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Opinion

Seth MacFarlane's Oscar jokes were bad, but they're just part of a bigger problem

We can carp all we want about Seth MacFarlane’s arguably misogynstic, racist, and anti-Semitic language, but his Oscars ceremony was just business as usual. It was a reflection of the same forms of misogyny, racism, and lack of diversity that plague Hollywood and its films generally.

By Katherine Lanpher / February 27, 2013

Host of the Academy Awards ceremony, Seth MacFarlane, peforms during the Oscars at the Dolby Theatre on Feb. 24 in Los Angeles. Op-ed contributor Katherine Lanpher writes: 'The Academy of Motion Picture Arts and Sciences should take the heat for selecting this host and this kind of ceremony, but the industry should take the heat for too often excluding and poorly portraying women and people of color in its films.'

Chris Pizzello/Invision/AP

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New York

I’ve absorbed all the reports and reviews of the Oscars, but I can’t help myself: I have a fantasy about host Seth MacFarlane.

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It does not involve any part of my anatomy.

Jane Fonda was on stage Sunday night to present the award for best director, but in my rewrite of the Oscars, she turns to Mr. MacFarlane and whacks him with the latest report from the Women’s Media Center, which Ms. Fonda founded with Gloria Steinem and Robin Morgan.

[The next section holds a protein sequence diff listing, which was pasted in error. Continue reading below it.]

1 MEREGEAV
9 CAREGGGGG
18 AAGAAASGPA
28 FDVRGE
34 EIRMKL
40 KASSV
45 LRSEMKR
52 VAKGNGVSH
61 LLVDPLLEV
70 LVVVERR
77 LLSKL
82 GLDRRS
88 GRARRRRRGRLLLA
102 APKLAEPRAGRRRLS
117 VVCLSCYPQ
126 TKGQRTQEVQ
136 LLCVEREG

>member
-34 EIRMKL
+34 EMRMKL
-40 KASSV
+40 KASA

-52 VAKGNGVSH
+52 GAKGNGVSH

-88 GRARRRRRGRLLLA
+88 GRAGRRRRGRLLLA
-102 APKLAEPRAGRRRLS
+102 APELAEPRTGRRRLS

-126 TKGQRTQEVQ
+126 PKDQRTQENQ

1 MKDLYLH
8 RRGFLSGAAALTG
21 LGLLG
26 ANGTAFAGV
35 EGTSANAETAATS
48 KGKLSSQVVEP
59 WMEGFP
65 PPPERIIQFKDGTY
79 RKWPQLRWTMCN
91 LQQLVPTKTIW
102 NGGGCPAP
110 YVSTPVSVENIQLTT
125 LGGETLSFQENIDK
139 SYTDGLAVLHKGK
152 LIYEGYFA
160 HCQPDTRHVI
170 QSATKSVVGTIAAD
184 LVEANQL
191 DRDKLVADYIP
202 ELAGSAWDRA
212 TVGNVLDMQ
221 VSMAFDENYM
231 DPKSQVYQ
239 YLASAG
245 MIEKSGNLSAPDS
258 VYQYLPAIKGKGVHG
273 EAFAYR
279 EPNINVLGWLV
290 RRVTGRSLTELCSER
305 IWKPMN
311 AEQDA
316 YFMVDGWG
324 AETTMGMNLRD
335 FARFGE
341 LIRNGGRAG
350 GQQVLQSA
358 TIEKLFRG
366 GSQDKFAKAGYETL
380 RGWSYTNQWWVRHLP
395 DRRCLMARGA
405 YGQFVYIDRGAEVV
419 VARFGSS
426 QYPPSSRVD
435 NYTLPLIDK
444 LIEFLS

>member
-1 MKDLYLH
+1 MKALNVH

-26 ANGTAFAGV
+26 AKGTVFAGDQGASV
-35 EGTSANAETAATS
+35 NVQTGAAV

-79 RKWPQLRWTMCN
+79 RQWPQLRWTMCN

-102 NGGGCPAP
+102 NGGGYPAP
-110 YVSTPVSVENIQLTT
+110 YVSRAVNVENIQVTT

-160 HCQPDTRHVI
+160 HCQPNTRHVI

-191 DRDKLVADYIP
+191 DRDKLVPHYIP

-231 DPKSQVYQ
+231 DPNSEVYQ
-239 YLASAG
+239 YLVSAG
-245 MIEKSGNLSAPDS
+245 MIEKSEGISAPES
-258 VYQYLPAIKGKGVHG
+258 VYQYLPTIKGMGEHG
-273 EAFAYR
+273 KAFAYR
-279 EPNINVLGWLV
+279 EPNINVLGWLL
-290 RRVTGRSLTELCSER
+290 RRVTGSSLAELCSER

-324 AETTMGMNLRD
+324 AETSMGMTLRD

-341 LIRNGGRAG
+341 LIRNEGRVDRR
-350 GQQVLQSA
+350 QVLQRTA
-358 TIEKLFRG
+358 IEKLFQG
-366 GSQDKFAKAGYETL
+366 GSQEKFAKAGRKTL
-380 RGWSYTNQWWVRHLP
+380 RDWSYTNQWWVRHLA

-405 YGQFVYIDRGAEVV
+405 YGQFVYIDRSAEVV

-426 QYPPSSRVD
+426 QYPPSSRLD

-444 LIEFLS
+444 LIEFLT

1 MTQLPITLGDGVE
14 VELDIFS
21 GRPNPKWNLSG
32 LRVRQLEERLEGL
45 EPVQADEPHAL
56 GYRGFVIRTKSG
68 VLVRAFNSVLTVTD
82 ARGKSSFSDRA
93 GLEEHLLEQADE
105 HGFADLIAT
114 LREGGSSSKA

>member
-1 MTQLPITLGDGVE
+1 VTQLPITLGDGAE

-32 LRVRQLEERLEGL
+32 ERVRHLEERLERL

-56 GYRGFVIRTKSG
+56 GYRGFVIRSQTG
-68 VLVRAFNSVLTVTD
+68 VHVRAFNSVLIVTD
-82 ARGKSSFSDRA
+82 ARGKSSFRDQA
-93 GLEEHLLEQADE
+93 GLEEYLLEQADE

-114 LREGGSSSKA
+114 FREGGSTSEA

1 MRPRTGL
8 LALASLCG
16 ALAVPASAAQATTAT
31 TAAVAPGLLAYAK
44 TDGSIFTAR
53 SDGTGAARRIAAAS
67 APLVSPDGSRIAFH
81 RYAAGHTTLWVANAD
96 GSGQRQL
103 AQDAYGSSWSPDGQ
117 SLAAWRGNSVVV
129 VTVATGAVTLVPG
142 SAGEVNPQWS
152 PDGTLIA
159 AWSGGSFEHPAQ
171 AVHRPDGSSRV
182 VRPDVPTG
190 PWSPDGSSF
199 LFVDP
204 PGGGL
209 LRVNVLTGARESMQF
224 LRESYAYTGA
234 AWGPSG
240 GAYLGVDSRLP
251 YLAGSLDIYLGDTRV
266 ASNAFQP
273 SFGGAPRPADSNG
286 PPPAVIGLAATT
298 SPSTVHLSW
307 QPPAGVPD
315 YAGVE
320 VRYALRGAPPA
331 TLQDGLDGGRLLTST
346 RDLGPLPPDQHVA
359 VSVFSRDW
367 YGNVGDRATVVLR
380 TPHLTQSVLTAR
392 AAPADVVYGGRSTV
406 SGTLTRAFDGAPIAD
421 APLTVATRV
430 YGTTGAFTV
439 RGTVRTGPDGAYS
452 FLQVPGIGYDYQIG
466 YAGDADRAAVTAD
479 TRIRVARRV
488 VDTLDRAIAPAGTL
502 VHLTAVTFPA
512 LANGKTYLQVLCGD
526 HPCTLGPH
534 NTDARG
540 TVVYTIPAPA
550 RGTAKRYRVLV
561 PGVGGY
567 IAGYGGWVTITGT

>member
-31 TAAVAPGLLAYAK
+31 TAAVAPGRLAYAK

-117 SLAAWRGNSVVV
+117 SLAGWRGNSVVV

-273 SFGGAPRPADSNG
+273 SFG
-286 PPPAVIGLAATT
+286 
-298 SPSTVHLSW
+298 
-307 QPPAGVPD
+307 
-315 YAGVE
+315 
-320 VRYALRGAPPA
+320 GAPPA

Their annual survey on the status of women in media gathers statistics both depressing and uplifting. On Sunday morning political chat shows, for instance, women still only make up about 14 percent of those interviewed. On the other hand, the number of women who are television news directors rose to nearly 30 percent. Nearly at the tipping point there, gals!

The 2013 report came out on Friday, little noticed in the noisy hubbub leading up to the Academy Awards ceremony on Sunday. I wish Kristin Chenowith had been handed that report before ABC gave her the microphone for her red carpet interviews.

Imagine how her interview with, say, Jennifer Garner, could have gone. Instead of asking what designer she was wearing (Gucci), Ms. Chenowith might have asked: “Did you know that even though women account for 51 percent of the movie-going audience, we accounted for only 33 percent of all characters in top-grossing films?’’

And instead of asking Hugh Jackman if she weighed more than an Oscar, Chenowith might have informed him that since 1950 male film characters have outnumbered females 2:1, but that women were more likely to have sexually explicit scenes.

Hugh, after all, is far more likely to hum something from “Les Miz” than to sing the juvenile ditty “We saw your boobs!” – the title of MacFarlane’s opening number on Oscar night.

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